The quilts hold different meanings for the members of Maggie's family, even though they are derived from the same idea. These quilts are familial heirlooms, and Maggie's mother likes to use them as often as possible. They represent the family's history and heritage to each character. However, Maggie, being young, is irreverent of this history, and she sees the quilts as things to get rid of—they are old and outdated, more at place in a museum than in their house.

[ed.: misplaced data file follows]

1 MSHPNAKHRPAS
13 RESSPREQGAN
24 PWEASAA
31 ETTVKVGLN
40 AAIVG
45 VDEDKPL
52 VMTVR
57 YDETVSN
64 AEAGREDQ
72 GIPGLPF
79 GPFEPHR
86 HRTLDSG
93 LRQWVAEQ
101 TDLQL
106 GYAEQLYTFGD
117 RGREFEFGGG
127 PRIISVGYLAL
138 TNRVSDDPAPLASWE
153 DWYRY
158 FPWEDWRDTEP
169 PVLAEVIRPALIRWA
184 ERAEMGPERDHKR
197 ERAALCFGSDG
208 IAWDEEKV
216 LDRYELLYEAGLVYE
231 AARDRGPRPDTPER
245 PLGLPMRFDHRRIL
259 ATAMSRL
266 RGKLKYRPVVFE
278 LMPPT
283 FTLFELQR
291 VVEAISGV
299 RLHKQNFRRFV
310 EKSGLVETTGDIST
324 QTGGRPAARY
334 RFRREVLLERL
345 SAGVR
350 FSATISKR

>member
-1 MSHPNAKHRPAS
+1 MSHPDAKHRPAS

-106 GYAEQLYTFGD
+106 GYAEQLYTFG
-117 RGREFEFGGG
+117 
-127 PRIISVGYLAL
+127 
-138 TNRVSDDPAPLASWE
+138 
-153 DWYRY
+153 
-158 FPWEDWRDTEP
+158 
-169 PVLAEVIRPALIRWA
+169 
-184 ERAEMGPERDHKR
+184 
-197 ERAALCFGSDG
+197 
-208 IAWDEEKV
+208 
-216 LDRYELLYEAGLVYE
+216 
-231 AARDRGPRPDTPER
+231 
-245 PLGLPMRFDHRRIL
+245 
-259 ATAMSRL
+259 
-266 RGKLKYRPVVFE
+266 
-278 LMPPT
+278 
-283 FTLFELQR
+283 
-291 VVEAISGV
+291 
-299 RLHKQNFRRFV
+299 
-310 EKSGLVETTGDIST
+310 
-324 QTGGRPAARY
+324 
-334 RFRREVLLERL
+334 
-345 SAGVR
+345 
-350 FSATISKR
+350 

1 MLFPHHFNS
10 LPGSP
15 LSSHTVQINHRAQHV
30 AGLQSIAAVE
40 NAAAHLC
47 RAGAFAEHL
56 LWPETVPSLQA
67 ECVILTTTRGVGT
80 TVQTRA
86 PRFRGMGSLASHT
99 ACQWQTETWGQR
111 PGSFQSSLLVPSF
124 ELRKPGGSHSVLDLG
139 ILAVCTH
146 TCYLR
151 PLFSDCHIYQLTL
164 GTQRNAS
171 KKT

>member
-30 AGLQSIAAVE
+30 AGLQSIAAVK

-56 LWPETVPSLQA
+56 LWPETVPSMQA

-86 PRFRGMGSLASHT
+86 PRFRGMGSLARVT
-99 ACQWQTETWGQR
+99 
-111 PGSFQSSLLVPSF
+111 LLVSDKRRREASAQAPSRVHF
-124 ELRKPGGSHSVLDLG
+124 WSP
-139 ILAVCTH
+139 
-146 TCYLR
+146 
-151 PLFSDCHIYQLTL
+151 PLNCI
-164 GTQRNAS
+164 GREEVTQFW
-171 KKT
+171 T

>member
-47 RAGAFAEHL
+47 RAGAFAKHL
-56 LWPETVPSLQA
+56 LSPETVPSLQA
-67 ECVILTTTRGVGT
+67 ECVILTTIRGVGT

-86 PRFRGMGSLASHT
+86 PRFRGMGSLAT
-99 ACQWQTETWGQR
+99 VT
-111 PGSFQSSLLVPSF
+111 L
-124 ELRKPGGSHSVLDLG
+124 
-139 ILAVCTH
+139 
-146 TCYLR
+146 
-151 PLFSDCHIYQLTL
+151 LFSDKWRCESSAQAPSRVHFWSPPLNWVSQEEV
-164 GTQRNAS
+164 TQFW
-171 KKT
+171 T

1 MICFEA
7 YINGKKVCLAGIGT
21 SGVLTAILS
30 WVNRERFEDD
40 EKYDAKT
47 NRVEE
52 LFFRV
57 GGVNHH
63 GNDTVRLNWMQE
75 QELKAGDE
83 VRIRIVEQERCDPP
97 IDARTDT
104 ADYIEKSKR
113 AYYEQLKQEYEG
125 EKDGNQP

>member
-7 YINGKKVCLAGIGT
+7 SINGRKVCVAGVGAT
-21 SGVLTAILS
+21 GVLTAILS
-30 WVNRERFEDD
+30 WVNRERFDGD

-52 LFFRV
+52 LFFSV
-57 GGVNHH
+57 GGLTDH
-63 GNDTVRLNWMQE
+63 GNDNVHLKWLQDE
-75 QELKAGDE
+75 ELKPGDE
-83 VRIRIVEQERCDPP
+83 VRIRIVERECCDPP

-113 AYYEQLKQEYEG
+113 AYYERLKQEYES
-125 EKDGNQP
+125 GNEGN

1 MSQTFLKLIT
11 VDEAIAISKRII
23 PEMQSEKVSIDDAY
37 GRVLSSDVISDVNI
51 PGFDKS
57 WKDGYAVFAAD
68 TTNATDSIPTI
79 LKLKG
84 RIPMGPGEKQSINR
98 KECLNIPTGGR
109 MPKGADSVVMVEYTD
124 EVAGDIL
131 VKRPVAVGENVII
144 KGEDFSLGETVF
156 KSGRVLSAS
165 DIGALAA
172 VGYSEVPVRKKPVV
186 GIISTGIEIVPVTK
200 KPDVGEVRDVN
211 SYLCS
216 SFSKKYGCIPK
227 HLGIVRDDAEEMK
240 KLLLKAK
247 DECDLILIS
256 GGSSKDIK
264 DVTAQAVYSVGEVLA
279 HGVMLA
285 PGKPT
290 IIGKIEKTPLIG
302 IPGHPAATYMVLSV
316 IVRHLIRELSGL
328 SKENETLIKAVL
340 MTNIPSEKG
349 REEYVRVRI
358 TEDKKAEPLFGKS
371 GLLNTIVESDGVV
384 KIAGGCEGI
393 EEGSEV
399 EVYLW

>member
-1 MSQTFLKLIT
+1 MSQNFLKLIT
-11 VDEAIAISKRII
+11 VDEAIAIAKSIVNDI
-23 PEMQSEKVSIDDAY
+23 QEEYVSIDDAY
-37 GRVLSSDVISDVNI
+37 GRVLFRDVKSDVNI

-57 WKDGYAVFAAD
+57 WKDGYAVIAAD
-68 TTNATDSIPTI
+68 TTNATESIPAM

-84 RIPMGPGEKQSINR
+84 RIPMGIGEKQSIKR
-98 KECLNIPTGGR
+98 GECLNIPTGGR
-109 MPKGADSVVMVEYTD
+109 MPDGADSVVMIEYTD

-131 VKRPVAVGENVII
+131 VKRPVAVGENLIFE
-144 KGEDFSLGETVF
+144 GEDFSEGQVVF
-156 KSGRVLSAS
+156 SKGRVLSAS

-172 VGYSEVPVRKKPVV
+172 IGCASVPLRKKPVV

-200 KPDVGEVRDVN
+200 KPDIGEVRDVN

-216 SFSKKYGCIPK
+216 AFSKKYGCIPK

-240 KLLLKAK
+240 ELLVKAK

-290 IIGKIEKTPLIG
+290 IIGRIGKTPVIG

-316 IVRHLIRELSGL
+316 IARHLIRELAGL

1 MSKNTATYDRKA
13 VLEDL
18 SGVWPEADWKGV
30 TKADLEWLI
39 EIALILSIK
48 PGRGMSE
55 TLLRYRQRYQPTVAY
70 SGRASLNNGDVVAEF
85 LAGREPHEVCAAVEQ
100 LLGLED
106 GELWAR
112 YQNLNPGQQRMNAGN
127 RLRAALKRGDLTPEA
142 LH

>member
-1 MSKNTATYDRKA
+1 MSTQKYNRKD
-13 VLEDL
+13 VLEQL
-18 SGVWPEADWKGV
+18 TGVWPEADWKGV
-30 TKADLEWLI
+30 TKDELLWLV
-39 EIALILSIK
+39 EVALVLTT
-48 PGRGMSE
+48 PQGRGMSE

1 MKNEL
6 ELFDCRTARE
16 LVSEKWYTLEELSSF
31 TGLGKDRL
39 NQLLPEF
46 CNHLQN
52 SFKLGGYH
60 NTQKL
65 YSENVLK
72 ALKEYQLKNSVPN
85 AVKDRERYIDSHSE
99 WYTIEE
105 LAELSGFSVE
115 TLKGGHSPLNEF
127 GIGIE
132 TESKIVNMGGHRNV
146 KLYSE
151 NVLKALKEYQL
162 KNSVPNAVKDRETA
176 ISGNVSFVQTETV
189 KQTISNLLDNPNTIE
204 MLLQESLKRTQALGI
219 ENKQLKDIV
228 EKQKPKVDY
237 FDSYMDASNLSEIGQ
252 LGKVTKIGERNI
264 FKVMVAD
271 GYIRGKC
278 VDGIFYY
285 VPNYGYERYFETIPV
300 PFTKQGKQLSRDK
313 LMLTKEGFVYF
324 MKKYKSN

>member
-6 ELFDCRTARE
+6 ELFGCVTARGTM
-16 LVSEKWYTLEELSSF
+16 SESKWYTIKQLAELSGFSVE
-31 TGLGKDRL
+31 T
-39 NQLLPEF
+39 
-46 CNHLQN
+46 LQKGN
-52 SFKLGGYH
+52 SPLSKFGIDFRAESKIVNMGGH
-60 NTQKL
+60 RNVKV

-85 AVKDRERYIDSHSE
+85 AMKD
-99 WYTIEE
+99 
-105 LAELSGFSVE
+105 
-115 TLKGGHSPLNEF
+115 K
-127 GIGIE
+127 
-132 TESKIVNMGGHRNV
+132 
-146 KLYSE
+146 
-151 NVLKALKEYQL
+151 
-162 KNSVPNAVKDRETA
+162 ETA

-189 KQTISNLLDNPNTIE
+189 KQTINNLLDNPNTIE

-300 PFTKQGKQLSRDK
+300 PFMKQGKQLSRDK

Her mother and grandmother see the quilts as symbols of history and heritage, and they cherish this history very dearly. This act of clinging to the quilts and the history they represent brings about the majority of the conflict in the story because the older women don't think Maggie respects the family as much as they do, and Maggie wants to stop living in the past and get rid of the outdated quilts.
The chief source of the tension in this short story is the fact that the quilts mean something completely different to Mama and...
(The entire section contains 3 answers and 624 words.)